"Would their comments have been considered sub judice?"

And what about humorists such as Mr Brown and satirical site newnation, he added, given how they are quick to comment on issues of the day.

He asked: "Will our local funnymen be in contempt of court for their sense of humour?"

While saying that the authorities' decision to review procedures relating to Benjamin's case was made early and was not due to the public discussion, Mr Shanmugam said the Bill "does not intend to, does not prevent the public or civil society from discussing or advocating change of the law, but to just keep away from prejudicing or real risk of prejudicing the proceedings".

Given Mr Kok's description of his project, the minister said it was probably not in contempt.

As for the likes of Mr Brown, the minister highlighted how they have never been cited for contempt, and that the law is not changing.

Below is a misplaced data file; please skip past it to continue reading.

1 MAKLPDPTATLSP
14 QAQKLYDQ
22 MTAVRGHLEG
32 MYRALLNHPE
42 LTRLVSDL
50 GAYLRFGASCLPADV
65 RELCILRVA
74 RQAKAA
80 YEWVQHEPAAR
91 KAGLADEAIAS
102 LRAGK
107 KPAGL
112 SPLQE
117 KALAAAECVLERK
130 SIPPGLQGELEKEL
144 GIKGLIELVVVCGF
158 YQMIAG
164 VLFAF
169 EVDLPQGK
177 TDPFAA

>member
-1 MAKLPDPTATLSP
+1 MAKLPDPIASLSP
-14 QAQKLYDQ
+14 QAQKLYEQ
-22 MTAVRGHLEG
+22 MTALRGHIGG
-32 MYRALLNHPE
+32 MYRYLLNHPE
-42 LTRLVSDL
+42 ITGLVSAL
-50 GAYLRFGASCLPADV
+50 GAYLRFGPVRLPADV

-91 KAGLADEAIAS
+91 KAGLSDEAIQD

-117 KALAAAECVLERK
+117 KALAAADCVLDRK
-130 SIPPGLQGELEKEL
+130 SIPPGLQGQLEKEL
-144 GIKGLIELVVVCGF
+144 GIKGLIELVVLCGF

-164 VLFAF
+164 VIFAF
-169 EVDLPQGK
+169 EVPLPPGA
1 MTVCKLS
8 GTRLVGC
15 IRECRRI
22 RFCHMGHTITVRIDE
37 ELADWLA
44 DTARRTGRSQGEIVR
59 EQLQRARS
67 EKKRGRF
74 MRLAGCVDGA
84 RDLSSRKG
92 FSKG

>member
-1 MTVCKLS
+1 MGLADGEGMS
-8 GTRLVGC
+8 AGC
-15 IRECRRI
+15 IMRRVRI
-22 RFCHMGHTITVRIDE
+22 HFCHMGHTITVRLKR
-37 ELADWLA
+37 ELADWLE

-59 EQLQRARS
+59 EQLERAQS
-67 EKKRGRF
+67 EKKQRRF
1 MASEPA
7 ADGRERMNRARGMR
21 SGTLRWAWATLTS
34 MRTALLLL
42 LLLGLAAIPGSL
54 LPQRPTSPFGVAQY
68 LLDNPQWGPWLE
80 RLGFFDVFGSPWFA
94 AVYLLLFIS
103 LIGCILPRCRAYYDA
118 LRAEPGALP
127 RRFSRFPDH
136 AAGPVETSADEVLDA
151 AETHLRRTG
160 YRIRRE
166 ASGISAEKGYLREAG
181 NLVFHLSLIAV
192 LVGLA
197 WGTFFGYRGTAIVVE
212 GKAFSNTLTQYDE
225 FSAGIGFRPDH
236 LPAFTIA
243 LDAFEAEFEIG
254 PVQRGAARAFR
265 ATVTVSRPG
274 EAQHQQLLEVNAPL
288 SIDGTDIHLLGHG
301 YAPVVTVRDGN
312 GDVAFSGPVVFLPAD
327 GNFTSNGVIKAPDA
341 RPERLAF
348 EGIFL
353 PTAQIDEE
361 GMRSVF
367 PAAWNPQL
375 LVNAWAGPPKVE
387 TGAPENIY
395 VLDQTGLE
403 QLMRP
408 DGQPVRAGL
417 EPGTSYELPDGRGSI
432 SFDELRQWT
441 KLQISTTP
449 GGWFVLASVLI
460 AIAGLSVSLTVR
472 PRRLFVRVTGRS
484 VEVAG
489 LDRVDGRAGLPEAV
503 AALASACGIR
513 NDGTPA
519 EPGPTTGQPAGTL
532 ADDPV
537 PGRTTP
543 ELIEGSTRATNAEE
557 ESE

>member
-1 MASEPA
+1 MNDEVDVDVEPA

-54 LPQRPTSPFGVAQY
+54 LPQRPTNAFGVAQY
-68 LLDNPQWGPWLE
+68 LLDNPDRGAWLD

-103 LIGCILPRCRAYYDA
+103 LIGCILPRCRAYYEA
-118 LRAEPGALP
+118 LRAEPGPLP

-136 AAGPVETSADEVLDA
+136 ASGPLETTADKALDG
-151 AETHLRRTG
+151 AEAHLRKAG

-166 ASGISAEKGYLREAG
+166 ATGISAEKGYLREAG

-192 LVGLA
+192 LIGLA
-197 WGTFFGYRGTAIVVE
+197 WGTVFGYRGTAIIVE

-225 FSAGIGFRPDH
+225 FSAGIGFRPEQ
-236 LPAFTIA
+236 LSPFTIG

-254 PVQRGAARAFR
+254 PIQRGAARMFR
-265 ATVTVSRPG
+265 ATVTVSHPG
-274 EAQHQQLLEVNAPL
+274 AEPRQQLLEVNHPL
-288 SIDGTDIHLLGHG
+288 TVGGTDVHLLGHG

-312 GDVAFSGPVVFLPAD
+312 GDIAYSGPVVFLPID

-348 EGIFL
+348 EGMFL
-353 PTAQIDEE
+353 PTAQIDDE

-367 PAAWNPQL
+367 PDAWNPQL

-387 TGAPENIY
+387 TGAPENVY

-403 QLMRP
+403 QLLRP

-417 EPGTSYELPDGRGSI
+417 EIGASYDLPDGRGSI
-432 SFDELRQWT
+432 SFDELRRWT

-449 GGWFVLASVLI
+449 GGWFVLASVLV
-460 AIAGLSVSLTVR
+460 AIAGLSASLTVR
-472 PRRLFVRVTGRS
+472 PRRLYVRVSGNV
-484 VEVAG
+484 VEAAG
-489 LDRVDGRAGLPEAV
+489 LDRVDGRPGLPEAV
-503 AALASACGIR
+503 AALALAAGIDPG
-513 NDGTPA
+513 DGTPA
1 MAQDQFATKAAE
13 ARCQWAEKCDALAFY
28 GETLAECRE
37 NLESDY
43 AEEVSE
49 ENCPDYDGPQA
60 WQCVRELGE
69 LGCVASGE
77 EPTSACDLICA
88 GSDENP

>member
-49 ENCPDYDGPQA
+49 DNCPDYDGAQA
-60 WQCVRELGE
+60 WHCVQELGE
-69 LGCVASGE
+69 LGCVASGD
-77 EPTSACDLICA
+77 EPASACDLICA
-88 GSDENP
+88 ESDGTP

Mr Kok also asked if someone is in contempt for writing on Facebook that "I hope the truth will be revealed" in relation to a case.

Mr Shanmugam replied: "Simply stating a hope that justice be done - how can that be contempt? I think, stop seeing shadows."


Coffee-shop discussion

Workers' Party chief Low Thia Khiang (Aljunied GRC), in stating his party's opposition to the Bill, argued that it was meant to deter members of the public from voicing their views "even if they are reasonable and legal". And as "the Bill includes private communication", even people discussing a trial at a coffee shop "can be liable".

But Mr Shanmugam was flabbergasted that the Bill could be construed that way. He explained that for comments to be sub judice, it has to present a real risk of prejudicing a trial and coffee-shop talk clearly falls far short.

"How does ordinary citizens sitting in a coffee shop having a beer and talking about a case pose a real risk of prejudicing any proceedings?" he asked.